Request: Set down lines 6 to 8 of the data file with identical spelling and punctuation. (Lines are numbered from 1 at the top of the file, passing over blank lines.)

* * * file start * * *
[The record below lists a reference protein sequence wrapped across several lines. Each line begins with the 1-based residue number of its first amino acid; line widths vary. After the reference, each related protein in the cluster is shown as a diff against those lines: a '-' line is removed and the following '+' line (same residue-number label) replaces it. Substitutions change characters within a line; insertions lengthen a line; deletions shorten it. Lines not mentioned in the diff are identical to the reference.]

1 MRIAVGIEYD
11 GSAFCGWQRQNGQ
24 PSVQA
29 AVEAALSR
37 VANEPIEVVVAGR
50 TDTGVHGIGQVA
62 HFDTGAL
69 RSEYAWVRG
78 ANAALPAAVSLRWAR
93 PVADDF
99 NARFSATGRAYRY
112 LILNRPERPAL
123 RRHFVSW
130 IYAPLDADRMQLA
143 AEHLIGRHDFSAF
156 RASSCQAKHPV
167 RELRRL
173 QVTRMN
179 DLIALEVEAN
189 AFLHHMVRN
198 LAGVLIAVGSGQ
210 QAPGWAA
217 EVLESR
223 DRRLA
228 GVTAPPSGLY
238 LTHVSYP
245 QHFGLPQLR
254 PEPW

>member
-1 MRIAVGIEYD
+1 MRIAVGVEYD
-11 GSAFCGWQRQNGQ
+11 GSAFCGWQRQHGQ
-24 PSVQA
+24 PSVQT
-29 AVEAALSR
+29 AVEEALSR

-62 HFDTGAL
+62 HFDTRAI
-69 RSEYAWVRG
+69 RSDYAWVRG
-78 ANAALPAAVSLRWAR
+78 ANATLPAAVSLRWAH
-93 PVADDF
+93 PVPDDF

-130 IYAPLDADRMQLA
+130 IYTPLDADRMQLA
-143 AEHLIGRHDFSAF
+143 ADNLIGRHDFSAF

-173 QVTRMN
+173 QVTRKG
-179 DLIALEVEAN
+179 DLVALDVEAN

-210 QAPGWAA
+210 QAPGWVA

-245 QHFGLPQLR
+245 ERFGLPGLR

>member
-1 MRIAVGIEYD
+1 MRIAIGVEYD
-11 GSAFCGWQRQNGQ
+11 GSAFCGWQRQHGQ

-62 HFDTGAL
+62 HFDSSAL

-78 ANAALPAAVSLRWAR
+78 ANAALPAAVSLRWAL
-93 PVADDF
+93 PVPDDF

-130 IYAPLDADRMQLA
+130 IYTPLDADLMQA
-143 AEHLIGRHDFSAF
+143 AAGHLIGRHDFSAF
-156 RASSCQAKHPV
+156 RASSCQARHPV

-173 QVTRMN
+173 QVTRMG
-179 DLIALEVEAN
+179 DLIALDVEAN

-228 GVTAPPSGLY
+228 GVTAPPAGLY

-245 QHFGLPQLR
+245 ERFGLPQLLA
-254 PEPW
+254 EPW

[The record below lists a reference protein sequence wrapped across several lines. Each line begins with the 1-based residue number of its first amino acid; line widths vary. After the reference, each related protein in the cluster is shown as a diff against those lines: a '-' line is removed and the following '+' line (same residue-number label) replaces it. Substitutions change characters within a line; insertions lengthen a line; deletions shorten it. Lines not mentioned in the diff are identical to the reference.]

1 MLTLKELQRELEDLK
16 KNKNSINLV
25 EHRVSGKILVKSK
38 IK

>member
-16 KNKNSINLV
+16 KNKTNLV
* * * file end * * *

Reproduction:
37 VANEPIEVVVAGR
50 TDTGVHGIGQVA
62 HFDTGAL